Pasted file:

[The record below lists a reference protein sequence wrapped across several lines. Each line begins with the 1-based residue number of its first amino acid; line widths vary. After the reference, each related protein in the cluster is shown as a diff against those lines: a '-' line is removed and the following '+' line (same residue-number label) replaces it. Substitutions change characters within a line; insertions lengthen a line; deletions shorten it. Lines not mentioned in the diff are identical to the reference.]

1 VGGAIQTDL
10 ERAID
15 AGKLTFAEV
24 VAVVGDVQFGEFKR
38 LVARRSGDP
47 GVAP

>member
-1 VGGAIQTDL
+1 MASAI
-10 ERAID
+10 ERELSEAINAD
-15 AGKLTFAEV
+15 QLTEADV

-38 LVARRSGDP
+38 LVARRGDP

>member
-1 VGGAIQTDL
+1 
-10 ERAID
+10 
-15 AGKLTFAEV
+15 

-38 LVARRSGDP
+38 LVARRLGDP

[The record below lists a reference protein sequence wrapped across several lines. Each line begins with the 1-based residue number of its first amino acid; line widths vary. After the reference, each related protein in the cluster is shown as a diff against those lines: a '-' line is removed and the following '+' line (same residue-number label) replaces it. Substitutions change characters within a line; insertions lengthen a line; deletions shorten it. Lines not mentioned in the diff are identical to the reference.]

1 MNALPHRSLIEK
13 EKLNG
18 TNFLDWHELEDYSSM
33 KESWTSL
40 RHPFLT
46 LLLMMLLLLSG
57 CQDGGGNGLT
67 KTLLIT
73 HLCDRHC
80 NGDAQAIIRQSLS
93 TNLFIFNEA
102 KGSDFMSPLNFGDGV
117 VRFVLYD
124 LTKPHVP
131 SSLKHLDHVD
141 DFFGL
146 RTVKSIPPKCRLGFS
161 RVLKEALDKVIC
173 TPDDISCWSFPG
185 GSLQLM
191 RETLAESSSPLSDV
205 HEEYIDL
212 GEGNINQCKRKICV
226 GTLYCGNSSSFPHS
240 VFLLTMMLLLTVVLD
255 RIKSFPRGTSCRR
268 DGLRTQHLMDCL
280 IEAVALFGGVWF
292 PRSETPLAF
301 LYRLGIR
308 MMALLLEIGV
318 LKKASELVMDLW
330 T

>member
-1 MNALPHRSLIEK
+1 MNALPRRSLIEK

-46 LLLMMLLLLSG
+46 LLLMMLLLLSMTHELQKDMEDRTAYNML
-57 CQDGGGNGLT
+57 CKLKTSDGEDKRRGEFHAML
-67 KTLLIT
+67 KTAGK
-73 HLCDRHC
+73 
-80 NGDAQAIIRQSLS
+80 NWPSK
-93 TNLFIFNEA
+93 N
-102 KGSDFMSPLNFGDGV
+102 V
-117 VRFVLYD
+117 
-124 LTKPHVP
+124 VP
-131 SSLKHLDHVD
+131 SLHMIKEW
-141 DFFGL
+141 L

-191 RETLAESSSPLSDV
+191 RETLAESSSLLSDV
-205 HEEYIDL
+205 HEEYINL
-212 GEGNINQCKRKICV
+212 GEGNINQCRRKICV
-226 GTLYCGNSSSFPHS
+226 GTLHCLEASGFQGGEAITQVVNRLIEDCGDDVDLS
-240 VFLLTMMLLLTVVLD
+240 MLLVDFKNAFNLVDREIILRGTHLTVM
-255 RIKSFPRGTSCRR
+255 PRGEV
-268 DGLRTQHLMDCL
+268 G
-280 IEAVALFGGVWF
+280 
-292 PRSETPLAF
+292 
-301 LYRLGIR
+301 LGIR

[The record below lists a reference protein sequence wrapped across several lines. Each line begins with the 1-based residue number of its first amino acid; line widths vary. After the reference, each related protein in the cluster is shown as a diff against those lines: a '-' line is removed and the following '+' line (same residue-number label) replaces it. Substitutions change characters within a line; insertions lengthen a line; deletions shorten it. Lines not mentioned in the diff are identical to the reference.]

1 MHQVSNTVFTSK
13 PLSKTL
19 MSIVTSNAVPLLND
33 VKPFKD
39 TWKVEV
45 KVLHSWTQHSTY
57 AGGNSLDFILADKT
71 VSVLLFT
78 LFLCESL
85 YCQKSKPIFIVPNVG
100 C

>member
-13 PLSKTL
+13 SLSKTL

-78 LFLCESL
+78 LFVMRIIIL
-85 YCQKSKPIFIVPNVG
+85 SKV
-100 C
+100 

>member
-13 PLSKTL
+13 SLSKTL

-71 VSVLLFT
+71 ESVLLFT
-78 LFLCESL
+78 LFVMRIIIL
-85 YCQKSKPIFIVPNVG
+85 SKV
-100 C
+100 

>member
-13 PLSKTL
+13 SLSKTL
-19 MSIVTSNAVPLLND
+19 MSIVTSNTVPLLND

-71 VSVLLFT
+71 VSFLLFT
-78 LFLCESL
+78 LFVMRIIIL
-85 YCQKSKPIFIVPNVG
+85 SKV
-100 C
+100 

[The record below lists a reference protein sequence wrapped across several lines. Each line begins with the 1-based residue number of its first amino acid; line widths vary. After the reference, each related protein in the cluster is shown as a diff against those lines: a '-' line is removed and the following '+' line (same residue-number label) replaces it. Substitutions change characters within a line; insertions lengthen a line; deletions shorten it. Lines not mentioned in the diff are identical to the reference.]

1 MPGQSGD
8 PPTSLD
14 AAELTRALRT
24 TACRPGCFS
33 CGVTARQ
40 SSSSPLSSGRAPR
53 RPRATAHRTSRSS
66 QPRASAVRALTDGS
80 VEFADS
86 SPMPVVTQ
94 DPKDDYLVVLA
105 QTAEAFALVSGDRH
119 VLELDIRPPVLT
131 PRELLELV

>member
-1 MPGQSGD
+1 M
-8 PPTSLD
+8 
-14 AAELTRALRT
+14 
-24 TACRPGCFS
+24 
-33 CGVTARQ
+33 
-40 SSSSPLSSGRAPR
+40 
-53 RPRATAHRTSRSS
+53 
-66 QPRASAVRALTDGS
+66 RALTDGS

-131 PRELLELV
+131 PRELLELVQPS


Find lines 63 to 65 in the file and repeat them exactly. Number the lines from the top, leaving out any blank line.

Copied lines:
-46 LLLMMLLLLSG
+46 LLLMMLLLLSMTHELQKDMEDRTAYNML
-57 CQDGGGNGLT